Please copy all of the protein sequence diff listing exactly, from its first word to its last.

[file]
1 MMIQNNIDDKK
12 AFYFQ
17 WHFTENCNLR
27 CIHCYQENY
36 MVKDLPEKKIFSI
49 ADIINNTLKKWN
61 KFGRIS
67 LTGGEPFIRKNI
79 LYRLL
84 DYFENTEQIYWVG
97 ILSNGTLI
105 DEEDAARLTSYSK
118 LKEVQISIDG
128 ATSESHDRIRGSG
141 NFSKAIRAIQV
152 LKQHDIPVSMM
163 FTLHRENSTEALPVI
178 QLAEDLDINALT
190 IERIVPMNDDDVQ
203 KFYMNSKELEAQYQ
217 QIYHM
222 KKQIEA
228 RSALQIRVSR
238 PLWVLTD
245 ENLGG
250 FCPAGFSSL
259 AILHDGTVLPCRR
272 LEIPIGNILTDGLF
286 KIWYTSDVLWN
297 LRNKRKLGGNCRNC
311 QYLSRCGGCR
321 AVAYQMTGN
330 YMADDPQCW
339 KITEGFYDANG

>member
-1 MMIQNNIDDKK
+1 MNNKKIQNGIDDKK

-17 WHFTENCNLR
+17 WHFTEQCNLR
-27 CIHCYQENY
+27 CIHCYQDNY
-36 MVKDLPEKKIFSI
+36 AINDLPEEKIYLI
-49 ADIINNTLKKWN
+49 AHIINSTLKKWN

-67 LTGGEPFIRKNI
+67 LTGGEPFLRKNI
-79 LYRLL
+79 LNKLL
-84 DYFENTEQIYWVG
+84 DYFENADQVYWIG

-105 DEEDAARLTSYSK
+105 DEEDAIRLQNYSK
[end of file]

1 MMIQNNIDDKK
12 AFYFQ
17 WHFTENCNLR
27 CIHCYQENY
36 MVKDLPEKKIFSI
49 ADIINNTLKKWN
61 KFGRIS
67 LTGGEPFIRKNI
79 LYRLL
84 DYFENTEQIYWVG
97 ILSNGTLI
105 DEEDAARLTSYSK
118 LKEVQISIDG
128 ATSESHDRIRGSG
141 NFSKAIRAIQV
152 LKQHDIPVSMM
163 FTLHRENSTEALPVI
178 QLAEDLDINALT
190 IERIVPMNDDDVQ
203 KFYMNSKELEAQYQ
217 QIYHM
222 KKQIEA
228 RSALQIRVSR
238 PLWVLTD
245 ENLGG
250 FCPAGFSSL
259 AILHDGTVLPCRR
272 LEIPIGNILTDGLF
286 KIWYTSDVLWN
297 LRNKRKLGGNCRNC
311 QYLSRCGGCR
321 AVAYQMTGN
330 YMADDPQCW
339 KITEGFYDANG

>member
-1 MMIQNNIDDKK
+1 MNNKKIQNGIDDKK

-17 WHFTENCNLR
+17 WHFTEQCNLR
-27 CIHCYQENY
+27 CIHCYQDNY
-36 MVKDLPEKKIFSI
+36 AINDLPEEKIYLI
-49 ADIINNTLKKWN
+49 AHIINSTLKKWN

-67 LTGGEPFIRKNI
+67 LTGGEPFLRKNI
-79 LYRLL
+79 LNKLL
-84 DYFENTEQIYWVG
+84 DYFENADQVYWIG

-105 DEEDAARLTSYSK
+105 DEEDAIRLQNYSK